BOOK OF CHRISTMAS - online book

The Customs, Ceremonies, Traditions, Superstitions, Fun, Feeling,
And Festivities Of The Christmas Season.

Home Main Menu Order Support About Search

Share page  

Previous Contents Next

we are sure to meet, as at a common rendezvous, with travellers from its many paths. We love to enter those houses of refresh­ment, by the way-side of existence, where we know we shall encounter with other wayfarers like ourselves—perchance with friends long separated, and whom the chances of the world keep far apart—and from whence, after a sweet communion, and lusty festival, and needful rest, we may go forth upon our journey new fortified against its accidents, and strengthened for its toils. We love those festivals which have been made, as Washington Irving says, " the season for gathering together of family connexions, and drawing closer, again, those bonds of kindred hearts, which the cares, and pleasures, and sorrows of the world are continually operating to cast loose ; of calling back the children of a family, who have launched forth in life, and wandered widely asunder, once more to assemble about the paternal hearth, that rallying place of the affections, there to grow young and loving again, among the endearing mementos of childhood." Above all, we love those seasons (" for pity is not common !" says the old ballad) which call for the exercise of a general hospitality, and give the poor man his few and precious glimpses of a plenty, which, as the world is managed, his toil cannot buy ;—which shelter the house­less wanderer, and feed the starving child, and clothe the naked mother, and spread a festival for all. Those seasons which, in their observance by our ancestors, kept alive, by periodical re-awakenings, the flame of charity which, thus, had scarcely time wholly to expire, during all the year. We love all which tends to call man from the solitary and chilling pursuit of his own sepa­rate and selfish views, into the warmth of a common sympathy, and within the bands of a common brotherhood. We love these commemorations, as we have said, for themselves—we love them for their uses—and still more we love them for the memories of our boyhood! Many a bright picture do they call up in our minds,—and in the minds of most who have been amongst their observers; for with these festivals of the heart are inalienably connected many a memory, for sorrow or for joy—many a scene of early love—many a merry meeting which was yet the last— many a parting of those who shall part no more—many a joyous group, composed of materials which separated only too soon, and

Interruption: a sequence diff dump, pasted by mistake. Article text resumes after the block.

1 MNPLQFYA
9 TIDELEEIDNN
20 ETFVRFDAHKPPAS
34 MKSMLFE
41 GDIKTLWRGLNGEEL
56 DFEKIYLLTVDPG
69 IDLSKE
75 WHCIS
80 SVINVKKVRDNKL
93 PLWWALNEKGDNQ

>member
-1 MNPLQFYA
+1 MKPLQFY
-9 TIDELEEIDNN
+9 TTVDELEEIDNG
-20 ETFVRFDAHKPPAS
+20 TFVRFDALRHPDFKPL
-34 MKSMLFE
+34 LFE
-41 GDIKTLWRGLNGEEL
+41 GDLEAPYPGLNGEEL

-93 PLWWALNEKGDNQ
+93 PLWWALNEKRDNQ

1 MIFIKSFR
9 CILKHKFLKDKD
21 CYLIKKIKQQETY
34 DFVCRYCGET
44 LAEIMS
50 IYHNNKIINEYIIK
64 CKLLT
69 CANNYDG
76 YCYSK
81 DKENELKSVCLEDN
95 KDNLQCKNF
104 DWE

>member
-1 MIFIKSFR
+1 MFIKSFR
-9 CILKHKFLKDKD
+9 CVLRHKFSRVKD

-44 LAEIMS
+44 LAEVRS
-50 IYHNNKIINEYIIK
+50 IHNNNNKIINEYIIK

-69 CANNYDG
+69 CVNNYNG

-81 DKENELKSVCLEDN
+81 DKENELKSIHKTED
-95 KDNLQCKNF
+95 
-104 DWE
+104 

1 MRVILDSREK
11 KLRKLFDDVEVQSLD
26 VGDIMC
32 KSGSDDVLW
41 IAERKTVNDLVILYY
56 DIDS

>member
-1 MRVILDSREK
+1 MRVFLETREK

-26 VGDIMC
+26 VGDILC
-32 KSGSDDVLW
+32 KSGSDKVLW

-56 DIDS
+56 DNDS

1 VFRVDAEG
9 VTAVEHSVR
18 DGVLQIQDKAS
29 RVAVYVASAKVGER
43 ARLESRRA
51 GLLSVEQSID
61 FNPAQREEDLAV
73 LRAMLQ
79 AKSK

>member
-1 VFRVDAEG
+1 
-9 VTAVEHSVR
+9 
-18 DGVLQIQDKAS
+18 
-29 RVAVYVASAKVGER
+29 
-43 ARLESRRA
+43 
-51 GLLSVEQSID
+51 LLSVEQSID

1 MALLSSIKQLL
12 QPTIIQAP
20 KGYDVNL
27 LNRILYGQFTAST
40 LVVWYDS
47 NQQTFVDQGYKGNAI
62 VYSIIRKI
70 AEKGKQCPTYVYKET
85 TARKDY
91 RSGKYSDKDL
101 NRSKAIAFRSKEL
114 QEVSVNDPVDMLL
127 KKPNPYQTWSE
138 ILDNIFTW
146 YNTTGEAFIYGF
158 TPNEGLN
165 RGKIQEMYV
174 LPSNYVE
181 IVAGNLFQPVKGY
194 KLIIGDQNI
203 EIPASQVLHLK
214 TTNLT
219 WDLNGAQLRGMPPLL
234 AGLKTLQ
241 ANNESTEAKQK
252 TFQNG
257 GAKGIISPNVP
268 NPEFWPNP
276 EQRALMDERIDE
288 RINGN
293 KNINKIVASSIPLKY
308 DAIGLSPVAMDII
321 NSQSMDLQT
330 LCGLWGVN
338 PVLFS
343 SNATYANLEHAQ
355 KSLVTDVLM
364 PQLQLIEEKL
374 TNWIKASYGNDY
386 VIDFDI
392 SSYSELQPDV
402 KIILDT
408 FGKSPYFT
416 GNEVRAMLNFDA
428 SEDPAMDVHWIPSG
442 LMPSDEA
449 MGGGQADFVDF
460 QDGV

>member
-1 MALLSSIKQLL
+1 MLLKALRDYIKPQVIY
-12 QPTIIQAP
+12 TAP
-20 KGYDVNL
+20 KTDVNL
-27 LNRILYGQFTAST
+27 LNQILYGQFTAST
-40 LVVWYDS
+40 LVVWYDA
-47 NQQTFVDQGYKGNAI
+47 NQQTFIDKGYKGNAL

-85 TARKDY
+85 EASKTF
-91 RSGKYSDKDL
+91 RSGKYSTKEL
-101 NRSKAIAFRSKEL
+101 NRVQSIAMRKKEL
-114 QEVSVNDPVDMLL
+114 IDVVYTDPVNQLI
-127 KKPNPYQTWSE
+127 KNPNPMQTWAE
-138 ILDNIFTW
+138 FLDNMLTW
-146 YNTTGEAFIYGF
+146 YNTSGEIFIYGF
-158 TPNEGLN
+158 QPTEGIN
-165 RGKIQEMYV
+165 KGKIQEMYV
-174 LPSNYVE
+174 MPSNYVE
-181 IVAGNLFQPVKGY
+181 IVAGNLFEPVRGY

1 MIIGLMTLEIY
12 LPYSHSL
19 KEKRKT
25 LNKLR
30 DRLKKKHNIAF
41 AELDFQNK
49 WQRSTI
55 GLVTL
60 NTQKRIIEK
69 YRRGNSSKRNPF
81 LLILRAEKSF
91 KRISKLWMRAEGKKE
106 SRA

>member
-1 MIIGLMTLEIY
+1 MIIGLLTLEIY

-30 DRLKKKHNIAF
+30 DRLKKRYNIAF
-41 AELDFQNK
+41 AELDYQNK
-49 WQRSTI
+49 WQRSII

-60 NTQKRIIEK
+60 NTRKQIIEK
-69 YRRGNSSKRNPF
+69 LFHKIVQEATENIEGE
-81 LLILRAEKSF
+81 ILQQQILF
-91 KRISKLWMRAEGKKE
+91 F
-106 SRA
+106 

Previous Contents Next